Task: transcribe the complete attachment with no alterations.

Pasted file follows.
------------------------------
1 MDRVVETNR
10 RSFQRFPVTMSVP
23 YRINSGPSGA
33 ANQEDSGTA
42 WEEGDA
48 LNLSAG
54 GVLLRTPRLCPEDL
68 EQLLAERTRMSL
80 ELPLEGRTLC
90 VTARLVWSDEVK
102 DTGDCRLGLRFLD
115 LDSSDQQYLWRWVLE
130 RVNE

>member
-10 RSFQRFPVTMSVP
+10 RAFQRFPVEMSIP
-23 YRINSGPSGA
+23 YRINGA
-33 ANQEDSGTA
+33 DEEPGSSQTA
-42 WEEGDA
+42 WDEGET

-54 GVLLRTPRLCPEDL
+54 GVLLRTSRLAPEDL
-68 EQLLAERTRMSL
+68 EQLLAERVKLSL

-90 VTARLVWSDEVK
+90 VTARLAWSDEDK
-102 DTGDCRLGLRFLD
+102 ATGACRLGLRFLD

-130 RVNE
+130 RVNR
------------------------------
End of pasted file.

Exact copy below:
1 MDRVVETNR
10 RSFQRFPVTMSVP
23 YRINSGPSGA
33 ANQEDSGTA
42 WEEGDA
48 LNLSAG
54 GVLLRTPRLCPEDL
68 EQLLAERTRMSL
80 ELPLEGRTLC
90 VTARLVWSDEVK
102 DTGDCRLGLRFLD
115 LDSSDQQYLWRWVLE
130 RVNE

>member
-10 RSFQRFPVTMSVP
+10 RAFQRFPVEMSIP
-23 YRINSGPSGA
+23 YRINGA
-33 ANQEDSGTA
+33 DEEPGSSQTA
-42 WEEGDA
+42 WDEGET

-54 GVLLRTPRLCPEDL
+54 GVLLRTSRLAPEDL
-68 EQLLAERTRMSL
+68 EQLLAERVKLSL

-90 VTARLVWSDEVK
+90 VTARLAWSDEDK
-102 DTGDCRLGLRFLD
+102 ATGACRLGLRFLD

-130 RVNE
+130 RVNR